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US Senate OKs Debt Limit, Biden to Sign

FILE: Senate Majority Leader Charles Schumer, D-NY.,at podium gestures as Sen. Dick Durbin, D-Il., left, and Sen. Patty Murray, D-Wash., right, listen at the Capitol, Jan. 21, 2020, in Washington. On Thursday, Schumer got an OK of the debt limit bill, avoiding a U.S. default.

WASHINGTON — Fending off a U.S. default, the Senate has given final approval to a debt ceiling and budget cuts package. It's now on its way to President Joe Biden’s desk to become law before a fast-approaching deadline.

The Senate worked Thursday evening, voting 63-36 to wrap up work on the hard-fought debt limit deal.

The compromise package negotiated before the Senate vote, between Biden and House Speaker Kevin McCarthy, cuts spending for two years and suspends the debt limit until 2025 after the next presidential election.

Approval in the Senate relied on centrists in both parties to pull the Biden-McCarthy package to passage — though Democrats led the tally in both chambers.

Senate Majority Leader Chuck Schumer said ahead of voting that the bill's passage means “America can breathe a sigh of relief.”

Afterward he said, “We’ve saved the country from the scourge of default.”

Biden said he would sign the bill into law as soon as possible. “No one gets everything they want in a negotiation, but make no mistake: this bipartisan agreement is a big win for our economy and the American people,” the president said.

The White House said he would address the nation about the matter at 7 p.m. EDT Friday.

Fast action was vital if Washington hoped to meet next Monday's deadline, when Treasury has said the U.S. will start running short of cash to pay its bills, risking a devastating default. Raising the nation’s debt limit, now $31.4 trillion, would ensure Treasury could borrow to pay already incurred U.S. debts.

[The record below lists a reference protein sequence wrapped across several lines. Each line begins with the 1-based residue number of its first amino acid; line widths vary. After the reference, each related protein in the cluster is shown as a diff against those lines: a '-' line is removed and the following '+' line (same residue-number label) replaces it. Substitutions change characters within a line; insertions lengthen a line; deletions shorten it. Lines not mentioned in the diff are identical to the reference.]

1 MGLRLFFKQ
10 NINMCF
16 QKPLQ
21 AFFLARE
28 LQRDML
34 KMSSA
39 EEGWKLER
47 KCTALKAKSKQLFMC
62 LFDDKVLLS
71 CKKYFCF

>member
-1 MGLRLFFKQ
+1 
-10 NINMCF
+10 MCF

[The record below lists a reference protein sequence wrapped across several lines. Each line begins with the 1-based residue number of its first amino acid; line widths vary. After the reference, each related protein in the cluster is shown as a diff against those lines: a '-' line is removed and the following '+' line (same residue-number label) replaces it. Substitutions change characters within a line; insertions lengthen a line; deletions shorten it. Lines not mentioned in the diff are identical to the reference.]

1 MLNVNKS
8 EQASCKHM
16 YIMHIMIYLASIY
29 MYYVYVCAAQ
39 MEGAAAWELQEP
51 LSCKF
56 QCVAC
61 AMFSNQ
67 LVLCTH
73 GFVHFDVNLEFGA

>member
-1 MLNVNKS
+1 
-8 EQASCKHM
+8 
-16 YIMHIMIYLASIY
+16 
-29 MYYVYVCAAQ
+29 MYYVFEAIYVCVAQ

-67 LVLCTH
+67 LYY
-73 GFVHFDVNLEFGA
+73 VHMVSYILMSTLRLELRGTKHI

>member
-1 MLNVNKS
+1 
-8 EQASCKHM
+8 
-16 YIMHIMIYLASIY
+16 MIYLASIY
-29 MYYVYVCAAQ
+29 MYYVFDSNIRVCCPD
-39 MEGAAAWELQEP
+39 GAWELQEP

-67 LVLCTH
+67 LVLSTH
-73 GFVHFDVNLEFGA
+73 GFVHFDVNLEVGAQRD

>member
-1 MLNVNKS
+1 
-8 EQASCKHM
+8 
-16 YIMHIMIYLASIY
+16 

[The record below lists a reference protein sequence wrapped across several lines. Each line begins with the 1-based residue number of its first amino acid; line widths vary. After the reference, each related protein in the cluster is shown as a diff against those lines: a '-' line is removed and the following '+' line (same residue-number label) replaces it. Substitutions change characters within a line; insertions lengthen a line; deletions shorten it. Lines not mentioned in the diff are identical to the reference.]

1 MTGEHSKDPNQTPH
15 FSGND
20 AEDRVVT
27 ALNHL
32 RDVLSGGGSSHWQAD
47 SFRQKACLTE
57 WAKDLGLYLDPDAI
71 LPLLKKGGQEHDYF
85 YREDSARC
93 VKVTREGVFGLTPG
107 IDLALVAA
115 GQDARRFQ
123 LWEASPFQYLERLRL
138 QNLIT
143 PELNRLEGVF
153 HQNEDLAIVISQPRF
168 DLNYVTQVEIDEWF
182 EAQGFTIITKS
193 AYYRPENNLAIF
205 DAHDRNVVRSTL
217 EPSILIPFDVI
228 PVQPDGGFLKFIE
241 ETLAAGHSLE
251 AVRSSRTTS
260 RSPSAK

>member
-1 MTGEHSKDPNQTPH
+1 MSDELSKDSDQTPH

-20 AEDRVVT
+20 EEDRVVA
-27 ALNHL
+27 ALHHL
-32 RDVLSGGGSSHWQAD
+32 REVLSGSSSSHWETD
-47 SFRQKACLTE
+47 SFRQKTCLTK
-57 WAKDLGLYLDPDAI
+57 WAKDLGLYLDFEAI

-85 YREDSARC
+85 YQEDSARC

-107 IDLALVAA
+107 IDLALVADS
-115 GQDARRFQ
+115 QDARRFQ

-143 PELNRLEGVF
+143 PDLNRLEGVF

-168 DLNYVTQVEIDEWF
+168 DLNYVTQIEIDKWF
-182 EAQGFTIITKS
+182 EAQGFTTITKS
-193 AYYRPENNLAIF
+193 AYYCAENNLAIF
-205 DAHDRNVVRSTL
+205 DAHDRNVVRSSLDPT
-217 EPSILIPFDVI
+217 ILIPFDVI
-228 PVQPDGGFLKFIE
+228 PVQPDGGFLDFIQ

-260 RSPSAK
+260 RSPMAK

Overall, the bill restricts spending for the next two years, and changes some policies, including imposing new work requirements for older U.S. residents getting food aid, and giving the green light to a natural gas pipeline that many Democrats opposed. .

It bolsters funds for defense and veterans, cuts back new money for Internal Revenue Service agents, and rejects Biden’s call to roll back Trump-era tax breaks on corporations and the wealthy to help cover the nation’s deficits. It imposes automatic 1% cuts if Congress fails approve its annual spending bills.

The nonpartisan Congressional Budget Office said the spending restrictions in the package would reduce deficits by $1.5 trillion over the decade, a top goal for the Republicans trying to curb the debt load.